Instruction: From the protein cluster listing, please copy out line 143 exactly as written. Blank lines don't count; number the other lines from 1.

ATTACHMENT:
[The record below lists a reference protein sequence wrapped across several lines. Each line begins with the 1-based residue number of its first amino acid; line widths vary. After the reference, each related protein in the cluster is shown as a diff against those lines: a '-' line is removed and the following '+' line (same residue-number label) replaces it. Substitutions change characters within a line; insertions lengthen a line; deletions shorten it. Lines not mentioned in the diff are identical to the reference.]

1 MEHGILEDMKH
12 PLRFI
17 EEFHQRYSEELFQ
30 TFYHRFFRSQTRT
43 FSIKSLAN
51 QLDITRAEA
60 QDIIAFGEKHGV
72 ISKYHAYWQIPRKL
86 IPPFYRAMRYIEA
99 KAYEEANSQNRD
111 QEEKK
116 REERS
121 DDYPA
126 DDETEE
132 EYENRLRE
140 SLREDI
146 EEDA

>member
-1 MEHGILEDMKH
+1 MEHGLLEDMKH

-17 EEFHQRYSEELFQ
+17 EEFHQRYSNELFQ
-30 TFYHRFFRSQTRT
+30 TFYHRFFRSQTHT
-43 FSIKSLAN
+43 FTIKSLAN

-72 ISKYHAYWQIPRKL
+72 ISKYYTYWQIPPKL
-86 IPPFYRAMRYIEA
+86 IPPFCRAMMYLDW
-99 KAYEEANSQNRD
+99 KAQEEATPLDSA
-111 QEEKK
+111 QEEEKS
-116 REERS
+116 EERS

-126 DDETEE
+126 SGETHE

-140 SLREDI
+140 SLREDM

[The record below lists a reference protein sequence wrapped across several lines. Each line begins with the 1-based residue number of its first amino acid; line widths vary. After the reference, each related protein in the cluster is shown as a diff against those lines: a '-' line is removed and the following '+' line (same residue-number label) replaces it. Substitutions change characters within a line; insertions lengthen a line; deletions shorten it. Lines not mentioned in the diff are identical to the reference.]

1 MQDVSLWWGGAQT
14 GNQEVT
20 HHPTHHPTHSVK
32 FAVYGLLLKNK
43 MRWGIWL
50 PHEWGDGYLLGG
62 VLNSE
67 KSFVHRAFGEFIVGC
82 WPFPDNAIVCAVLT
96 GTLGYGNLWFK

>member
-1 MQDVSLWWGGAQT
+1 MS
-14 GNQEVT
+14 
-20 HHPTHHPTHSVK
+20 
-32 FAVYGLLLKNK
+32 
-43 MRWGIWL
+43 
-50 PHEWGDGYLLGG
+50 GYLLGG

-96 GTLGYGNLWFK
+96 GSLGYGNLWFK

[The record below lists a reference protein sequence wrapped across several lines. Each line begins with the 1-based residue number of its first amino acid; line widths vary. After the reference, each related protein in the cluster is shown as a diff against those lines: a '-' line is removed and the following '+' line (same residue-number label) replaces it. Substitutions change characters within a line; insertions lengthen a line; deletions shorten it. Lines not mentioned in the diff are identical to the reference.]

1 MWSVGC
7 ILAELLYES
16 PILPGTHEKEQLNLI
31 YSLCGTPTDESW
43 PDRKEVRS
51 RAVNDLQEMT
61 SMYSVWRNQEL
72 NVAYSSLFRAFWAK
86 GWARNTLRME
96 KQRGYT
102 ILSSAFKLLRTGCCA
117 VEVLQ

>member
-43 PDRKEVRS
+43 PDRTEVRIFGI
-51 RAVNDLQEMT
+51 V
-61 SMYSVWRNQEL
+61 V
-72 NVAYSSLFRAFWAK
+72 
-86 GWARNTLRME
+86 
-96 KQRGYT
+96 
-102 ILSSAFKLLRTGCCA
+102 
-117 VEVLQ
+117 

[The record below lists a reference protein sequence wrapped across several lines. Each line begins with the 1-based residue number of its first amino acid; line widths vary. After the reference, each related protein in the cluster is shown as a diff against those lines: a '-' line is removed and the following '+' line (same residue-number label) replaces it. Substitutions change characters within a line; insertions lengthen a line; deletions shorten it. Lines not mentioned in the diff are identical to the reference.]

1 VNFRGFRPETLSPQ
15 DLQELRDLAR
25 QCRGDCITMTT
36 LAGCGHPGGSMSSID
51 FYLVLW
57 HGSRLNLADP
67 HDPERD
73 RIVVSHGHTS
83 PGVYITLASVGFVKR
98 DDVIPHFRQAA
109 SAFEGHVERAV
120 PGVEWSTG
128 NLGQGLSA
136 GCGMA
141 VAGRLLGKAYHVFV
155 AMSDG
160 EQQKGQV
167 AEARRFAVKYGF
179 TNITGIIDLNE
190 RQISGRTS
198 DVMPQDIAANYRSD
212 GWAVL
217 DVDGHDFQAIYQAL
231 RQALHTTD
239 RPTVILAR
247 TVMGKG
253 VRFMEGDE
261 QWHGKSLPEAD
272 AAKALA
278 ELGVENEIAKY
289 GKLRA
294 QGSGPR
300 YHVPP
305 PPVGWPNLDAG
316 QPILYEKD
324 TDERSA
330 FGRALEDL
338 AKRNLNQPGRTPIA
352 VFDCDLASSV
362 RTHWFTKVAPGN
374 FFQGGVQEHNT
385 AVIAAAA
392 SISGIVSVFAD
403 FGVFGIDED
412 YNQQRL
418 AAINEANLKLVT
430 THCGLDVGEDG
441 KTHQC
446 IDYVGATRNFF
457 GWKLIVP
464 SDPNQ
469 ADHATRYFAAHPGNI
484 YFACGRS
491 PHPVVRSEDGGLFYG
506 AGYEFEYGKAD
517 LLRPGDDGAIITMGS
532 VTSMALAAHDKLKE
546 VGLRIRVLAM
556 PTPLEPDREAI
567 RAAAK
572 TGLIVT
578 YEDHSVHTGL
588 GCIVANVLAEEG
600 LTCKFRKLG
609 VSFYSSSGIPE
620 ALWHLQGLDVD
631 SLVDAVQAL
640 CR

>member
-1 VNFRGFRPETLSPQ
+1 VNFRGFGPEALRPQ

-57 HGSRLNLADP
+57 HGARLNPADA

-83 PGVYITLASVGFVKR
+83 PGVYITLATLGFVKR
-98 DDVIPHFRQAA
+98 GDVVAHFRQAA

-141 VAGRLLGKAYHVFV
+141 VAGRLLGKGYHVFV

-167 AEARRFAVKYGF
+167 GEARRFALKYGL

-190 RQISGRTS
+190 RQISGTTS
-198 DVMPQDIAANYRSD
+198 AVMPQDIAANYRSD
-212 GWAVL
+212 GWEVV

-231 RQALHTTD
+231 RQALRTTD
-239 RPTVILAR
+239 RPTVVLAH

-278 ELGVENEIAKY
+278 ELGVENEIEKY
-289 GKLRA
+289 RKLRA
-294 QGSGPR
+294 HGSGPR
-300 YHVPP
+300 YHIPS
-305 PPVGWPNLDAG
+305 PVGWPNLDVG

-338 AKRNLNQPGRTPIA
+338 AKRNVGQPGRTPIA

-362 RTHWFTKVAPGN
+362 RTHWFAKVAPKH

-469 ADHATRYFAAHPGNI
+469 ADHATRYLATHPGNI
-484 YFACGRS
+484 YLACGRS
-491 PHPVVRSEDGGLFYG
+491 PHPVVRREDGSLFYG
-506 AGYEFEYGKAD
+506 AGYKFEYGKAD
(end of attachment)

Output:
412 YNQQRL